Where the Economy Will Land Is Anyone’s Guess. How Investors Can Prepare Anyway.

Until economic data more convincingly points toward one of three landing scenarios, expect volatile range-bound trading to persist, writes Jake Jolly.

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About the author: Jake Jolly is head of investment analysis for the Global Economics and Investment Analysis team at BNY Mellon Investment Management.

There is a cruel irony that the most telegraphed recession in memory leaves the outlook in the coming quarters highly uncertain. Ongoing labor-market strength at the same time as regional banking sector turmoil seems to suggest the economy is simultaneously robust and teetering on the edge. Such an incongruous economic state, at the tail end of the most aggressive monetary hiking cycle in decades, will inevitably conclude with meaningful implications for investors’ portfolios.

So, how will the economy land? Three scenarios appear most likely. Each is differentiated by the impact of recent banking sector turmoil, the persistence of core inflation and tight labor markets, and what that implies for rates and asset prices.

Starting with the most optimistic scenario: Soft Landing (a 20% probability in my estimation). Here, hopes of “immaculate disinflation” become reality and the economy avoids a recession. This outcome requires a trifecta of, one, ongoing disinflation with limited hiccups (that is, inflation turns out not to be sticky), two, a benign normalization of the job market (job openings are substantially reduced without major job losses), and three, a Federal Reserve confident (and correct) that inflation is defeated in the near-term. Although a Soft Landing is possible, the odds are against it. It requires economic slack to be generated in a manner unlike in previous cycles. It would seem to require “this time is different” to hold, and that is a temptingly dangerous statement. Moreover, it would require banking sector concerns to fade relatively quickly with limited lasting impact via tightening credit conditions.

History suggests that a more probable scenario is a Credit Crunch (50% probability) that results in a typical monetary-policy-induced recession, possibly beginning in the second half of this year. This scenario envisions tighter lending conditions ahead that will do much of the work of additional Fed rate increases. Specifically, the Fed hikes again in May and then pauses, but the tightening already in the pipeline is sufficient to bring inflation back down. Bond markets have signalled elevated recession risk via inverted yield curves since mid-2022, but only recently are the real economic impacts being felt. Financial condition indexes and bank lending surveys suggest conditions are tightening and, in this scenario, they tighten significantly more. Ultimately, it is the aggregate, knock-on effect of the banking sector turmoil that delivers the economic slack needed to rein in inflation at interest rates near current levels. Inflation moves toward the Fed’s 2% target but weakening aggregate demand adversely impacts earnings and risk assets broadly.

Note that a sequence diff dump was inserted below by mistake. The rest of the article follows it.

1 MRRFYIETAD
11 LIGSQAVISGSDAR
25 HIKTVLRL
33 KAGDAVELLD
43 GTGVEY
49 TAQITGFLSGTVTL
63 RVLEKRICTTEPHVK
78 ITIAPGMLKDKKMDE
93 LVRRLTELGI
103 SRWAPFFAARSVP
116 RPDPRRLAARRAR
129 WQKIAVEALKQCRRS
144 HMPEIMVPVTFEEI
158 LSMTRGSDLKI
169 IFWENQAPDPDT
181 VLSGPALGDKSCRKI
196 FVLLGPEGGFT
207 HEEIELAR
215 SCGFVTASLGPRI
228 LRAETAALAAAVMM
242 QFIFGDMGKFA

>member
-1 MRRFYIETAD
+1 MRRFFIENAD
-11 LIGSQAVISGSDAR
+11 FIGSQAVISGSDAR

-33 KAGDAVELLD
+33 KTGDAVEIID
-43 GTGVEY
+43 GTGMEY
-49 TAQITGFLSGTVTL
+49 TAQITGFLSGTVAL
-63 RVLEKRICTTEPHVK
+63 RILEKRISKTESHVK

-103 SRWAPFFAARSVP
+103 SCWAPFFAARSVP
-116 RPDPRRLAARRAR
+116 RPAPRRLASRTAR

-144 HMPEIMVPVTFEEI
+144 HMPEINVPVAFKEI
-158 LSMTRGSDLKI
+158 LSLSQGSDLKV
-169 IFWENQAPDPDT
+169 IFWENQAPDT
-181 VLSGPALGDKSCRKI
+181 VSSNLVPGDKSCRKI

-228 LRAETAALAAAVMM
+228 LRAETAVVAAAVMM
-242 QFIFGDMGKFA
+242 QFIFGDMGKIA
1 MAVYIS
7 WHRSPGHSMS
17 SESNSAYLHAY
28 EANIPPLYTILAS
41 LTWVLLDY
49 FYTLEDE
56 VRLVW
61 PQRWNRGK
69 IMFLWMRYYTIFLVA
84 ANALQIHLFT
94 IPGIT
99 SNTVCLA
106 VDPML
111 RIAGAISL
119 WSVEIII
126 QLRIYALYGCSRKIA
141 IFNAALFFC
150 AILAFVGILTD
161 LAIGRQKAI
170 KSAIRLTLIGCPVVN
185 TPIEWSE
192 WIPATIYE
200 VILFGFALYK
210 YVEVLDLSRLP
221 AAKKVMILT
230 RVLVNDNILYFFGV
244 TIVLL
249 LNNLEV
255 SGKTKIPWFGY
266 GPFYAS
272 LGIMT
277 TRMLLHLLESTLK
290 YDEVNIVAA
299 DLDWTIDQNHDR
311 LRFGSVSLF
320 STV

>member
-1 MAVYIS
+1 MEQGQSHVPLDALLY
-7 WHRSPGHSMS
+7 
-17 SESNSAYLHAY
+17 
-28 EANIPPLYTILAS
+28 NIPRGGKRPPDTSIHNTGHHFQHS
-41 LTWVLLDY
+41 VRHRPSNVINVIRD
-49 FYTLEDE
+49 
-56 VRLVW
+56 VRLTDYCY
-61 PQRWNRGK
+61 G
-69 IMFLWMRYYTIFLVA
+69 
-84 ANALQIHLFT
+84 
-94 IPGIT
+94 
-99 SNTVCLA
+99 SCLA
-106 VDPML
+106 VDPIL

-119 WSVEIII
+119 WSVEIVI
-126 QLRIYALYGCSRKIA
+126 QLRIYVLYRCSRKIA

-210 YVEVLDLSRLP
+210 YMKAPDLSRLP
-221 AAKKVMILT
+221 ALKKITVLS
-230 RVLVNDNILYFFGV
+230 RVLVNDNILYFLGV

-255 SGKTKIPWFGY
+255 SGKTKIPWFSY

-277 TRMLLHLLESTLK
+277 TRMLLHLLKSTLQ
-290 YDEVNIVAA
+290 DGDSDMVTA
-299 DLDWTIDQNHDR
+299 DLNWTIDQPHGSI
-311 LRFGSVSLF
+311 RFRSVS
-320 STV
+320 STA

Complicating matters, there is a third possible scenario worth considering, a Delayed Landing (30% probability). Essentially, this scenario is what analysts have taken to calling “no landing” in the near-term, but that is followed by a harder, later landing in 2024. In this scenario, banking concerns have a fleeting and smaller-than-expected impact on activity, but the Fed nevertheless pauses too soon, possibly because it overestimates banking issues’ impact on credit conditions. This allows inflation to re-accelerate on still- firm aggregate demand later in the year and forces the Fed to unexpectedly re-start the hiking cycle. Rates must go higher than the market expects, and this shock tightening causes a nastier recession, but not until 2024. This is the most challenging scenario, because it may appear for some time to be a Soft Landing, only later unmasked, and revealed to be a Delayed Landing in disguise.

Given this set of scenarios, my sense is that the near-term is foremost about preserving capital through managing exposure to assets with larger downside risk profiles and focusing on quality exposure across the portfolio. To this end, I favor high-quality fixed income as it provides an attractive risk-reward profile based on the scenarios above. Opportunities in fixed income are considerably better than in the recent past. The heavy lifting is behind us on interest rates, and the return of income today is the silver lining of last year’s historic bond market rout. Moreover, history suggests that in a recession, bonds are likely to outshine more economically growth-sensitive equities. And as we quickly near the peak policy rate, the slowdown playbook is quite clear, begin extending duration to “lock-in” intermediate yields and mitigate reinvestment risk.

Equities may be higher by the end of the year, but we expect sharp swings along the way as market sentiment whipsaws on conflicting data that may constrain equities in a no man’s land between scenarios for some time. Until economic data more convincingly points toward one of the landing scenarios, expect volatile range-bound trading to persist.

With hindsight, how the economy eventually lands will appear readily obvious. For now, it is anyone’s guess. As the saying goes, “failure to prepare is preparation for failure.”

Start preparing.

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